uu.seUppsala University Publications
Change search
ReferencesLink to record
Permanent link

Direct link
Relationship of acute brain lesions on MRI after cardiac arrest treated with hypothermia to neurological outcome 6 months later
Uppsala University, Disciplinary Domain of Medicine and Pharmacy, Faculty of Medicine, Department of Surgical Sciences, Anaesthesiology and Intensive Care.
Uppsala University, Disciplinary Domain of Medicine and Pharmacy, Faculty of Medicine, Department of Surgical Sciences, Anaesthesiology and Intensive Care.
Uppsala University, Disciplinary Domain of Medicine and Pharmacy, Faculty of Medicine, Department of Surgical Sciences, Anaesthesiology and Intensive Care.
Show others and affiliations
2016 (English)In: Insights into Imaging 7:Suppl 1, 2016, Springer, 2016, Vol. 7, B-0203Conference paper, Abstract (Refereed)
Abstract [en]

Relationship of acute brain lesions on MRI after cardiac arrest treated with hypothermia to neurological outcome 6 months later,

Purpose: To document the acute MRI findings in the brain of post-cardiac arrest (CA) patients treated with therapeutic hypothermia and their relationship to patient outcome after 6 months.

Methods and Materials: MRI was performed prospectively 3-13 days (median 4) after CA in 56 patients regardless of the level of consciousness in three hospitals. The images were interpreted visually by two neuroradiologists. Apparent diffusion coefficient (ADC) was measured in predetermined areas in cerebral white matter, deep grey matter,  cerebellar grey and white matter and the brainstem. Outcome was assessed using the Cerebral Performance Categories Scale (CPC ) and dichotomized into good and poor outcome.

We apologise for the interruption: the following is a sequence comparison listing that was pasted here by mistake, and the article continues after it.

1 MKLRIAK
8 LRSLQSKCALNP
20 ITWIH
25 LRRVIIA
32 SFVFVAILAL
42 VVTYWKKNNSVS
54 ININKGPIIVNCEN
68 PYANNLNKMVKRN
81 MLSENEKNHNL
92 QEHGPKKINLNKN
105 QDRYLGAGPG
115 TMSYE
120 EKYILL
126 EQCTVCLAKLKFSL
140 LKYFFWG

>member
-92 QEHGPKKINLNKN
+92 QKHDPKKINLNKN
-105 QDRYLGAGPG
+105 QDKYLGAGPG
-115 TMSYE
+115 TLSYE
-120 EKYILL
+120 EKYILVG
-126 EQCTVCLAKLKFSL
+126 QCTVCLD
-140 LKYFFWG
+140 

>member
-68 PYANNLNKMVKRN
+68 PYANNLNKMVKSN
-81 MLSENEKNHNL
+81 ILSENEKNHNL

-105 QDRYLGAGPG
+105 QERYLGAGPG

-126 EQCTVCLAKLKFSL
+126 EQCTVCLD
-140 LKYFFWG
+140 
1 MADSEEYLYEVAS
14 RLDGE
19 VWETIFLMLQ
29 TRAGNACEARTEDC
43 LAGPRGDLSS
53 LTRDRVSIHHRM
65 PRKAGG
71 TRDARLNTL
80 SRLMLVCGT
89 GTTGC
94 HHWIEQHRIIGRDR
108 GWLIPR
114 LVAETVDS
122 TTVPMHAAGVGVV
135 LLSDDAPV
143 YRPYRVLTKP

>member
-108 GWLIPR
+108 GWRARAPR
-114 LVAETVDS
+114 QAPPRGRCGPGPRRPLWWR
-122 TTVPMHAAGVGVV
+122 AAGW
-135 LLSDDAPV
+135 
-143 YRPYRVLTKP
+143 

Results: Acute hypoxic lesions on diffusion-weighted MRI (DWI) were more common in patients with poor outcome (p=0.006) and affected mostly grey matter, deep or cortical, with or without involvement of underlying white matter. Pure white matter lesions were very few. Lesions in the occipital and temporal lobes, deep white matter and cerebellum were most associated with poor outcome. Reductions in the ADC, particularly in the occipital lobes, were more common in patients with poor outcome. None of the patients with an ADC below 604-678 x10-6 mm2/s (variation depending on the equipment and technique) in any region survived to 6 months.

Conclusion: Extensive acute lesions in cortical regions and deep grey matter in visual analysis and regions with an ADC under the level 600-680 x10-6 mm2/s are associated with poor outcome. Lesions are fewer and mainly situated in the frontal and parietal lobes in patients with good outcome.

Place, publisher, year, edition, pages
Springer, 2016. Vol. 7, B-0203
Series
Insights into imaging, vol 7:Suppl1
National Category
Radiology, Nuclear Medicine and Medical Imaging
Identifiers
URN: urn:nbn:se:uu:diva-309040OAI: oai:DiVA.org:uu-309040DiVA: diva2:1051416
Conference
ECR 2016
Available from: 2016-12-01 Created: 2016-12-01 Last updated: 2017-01-09

Open Access in DiVA

No full text

Search in DiVA

By author/editor
Larsson, Elna-MarieRaininko, Raili
By organisation
Anaesthesiology and Intensive CareRadiology
Radiology, Nuclear Medicine and Medical Imaging

Search outside of DiVA

GoogleGoogle Scholar

Total: 58 hits
ReferencesLink to record
Permanent link

Direct link